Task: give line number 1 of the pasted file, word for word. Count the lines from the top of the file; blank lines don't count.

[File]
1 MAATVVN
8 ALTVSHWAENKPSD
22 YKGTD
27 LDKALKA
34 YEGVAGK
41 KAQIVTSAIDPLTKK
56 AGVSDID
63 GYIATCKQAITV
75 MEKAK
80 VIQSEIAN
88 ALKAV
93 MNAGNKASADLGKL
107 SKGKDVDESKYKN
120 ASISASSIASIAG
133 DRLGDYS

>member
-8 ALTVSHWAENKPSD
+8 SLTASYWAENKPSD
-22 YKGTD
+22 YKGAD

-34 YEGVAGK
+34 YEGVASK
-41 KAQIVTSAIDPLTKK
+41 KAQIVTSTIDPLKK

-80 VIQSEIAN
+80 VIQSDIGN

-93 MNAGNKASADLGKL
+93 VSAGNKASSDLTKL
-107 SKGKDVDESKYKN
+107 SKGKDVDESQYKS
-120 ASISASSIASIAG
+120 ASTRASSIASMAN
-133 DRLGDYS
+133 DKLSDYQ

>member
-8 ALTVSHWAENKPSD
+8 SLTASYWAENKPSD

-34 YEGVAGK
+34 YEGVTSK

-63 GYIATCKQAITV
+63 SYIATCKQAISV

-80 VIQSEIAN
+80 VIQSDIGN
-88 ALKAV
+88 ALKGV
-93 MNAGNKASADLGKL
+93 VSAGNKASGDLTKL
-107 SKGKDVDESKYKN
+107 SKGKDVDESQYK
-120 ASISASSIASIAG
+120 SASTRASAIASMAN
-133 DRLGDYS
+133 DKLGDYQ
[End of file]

1 MAATVVN